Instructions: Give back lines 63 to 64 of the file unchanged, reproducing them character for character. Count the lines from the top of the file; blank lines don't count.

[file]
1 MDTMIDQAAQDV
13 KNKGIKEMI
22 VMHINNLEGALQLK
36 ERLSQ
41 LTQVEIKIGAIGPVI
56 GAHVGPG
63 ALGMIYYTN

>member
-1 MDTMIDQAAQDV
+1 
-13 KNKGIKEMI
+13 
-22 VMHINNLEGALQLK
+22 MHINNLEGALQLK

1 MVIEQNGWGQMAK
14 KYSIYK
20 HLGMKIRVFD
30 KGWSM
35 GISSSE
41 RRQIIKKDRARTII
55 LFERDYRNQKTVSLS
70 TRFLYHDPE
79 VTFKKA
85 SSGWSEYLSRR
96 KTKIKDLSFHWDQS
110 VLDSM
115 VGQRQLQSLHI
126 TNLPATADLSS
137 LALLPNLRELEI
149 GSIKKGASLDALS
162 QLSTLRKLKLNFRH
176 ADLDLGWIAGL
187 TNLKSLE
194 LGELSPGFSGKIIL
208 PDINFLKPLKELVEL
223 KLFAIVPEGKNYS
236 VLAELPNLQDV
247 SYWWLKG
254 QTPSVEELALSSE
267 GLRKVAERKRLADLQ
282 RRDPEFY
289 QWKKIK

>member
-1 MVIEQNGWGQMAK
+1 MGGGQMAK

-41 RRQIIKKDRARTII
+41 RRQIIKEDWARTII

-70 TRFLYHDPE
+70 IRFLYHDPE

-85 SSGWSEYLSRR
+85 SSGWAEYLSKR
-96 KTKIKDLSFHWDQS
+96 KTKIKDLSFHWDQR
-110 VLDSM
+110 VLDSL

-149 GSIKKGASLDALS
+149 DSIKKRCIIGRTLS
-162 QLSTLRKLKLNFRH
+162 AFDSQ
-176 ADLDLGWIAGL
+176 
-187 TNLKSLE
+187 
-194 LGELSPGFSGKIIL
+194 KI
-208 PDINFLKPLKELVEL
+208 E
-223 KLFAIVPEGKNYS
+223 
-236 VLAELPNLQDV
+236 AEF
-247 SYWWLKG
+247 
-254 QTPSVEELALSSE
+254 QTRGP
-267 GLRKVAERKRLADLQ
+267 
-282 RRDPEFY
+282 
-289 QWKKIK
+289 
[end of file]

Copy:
+187 
-194 LGELSPGFSGKIIL